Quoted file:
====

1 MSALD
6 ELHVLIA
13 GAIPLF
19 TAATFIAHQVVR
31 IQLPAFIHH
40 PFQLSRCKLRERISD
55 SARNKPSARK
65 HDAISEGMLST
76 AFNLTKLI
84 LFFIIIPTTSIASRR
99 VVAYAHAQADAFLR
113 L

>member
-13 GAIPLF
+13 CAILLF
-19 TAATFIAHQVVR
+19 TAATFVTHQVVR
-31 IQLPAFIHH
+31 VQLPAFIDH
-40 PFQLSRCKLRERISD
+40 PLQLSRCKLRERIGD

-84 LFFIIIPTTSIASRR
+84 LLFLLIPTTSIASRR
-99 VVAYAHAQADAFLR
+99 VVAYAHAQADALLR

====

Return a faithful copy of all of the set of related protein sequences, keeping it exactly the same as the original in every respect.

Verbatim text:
1 MSALD
6 ELHVLIA
13 GAIPLF
19 TAATFIAHQVVR
31 IQLPAFIHH
40 PFQLSRCKLRERISD
55 SARNKPSARK
65 HDAISEGMLST
76 AFNLTKLI
84 LFFIIIPTTSIASRR
99 VVAYAHAQADAFLR
113 L

>member
-13 GAIPLF
+13 CAILLF
-19 TAATFIAHQVVR
+19 TAATFVTHQVVR
-31 IQLPAFIHH
+31 VQLPAFIDH
-40 PFQLSRCKLRERISD
+40 PLQLSRCKLRERIGD

-84 LFFIIIPTTSIASRR
+84 LLFLLIPTTSIASRR
-99 VVAYAHAQADAFLR
+99 VVAYAHAQADALLR